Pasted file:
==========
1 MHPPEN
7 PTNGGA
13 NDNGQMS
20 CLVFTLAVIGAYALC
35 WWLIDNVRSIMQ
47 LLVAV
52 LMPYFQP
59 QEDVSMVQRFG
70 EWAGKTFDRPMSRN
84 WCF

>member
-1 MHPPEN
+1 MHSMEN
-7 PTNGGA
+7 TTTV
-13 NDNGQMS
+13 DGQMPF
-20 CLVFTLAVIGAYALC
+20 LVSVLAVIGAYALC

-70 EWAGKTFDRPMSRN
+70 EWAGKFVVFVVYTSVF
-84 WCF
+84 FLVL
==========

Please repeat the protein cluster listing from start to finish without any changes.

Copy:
1 MHPPEN
7 PTNGGA
13 NDNGQMS
20 CLVFTLAVIGAYALC
35 WWLIDNVRSIMQ
47 LLVAV
52 LMPYFQP
59 QEDVSMVQRFG
70 EWAGKTFDRPMSRN
84 WCF

>member
-1 MHPPEN
+1 MHSMEN
-7 PTNGGA
+7 TTTV
-13 NDNGQMS
+13 DGQMPF
-20 CLVFTLAVIGAYALC
+20 LVSVLAVIGAYALC

-70 EWAGKTFDRPMSRN
+70 EWAGKFVVFVVYTSVF
-84 WCF
+84 FLVL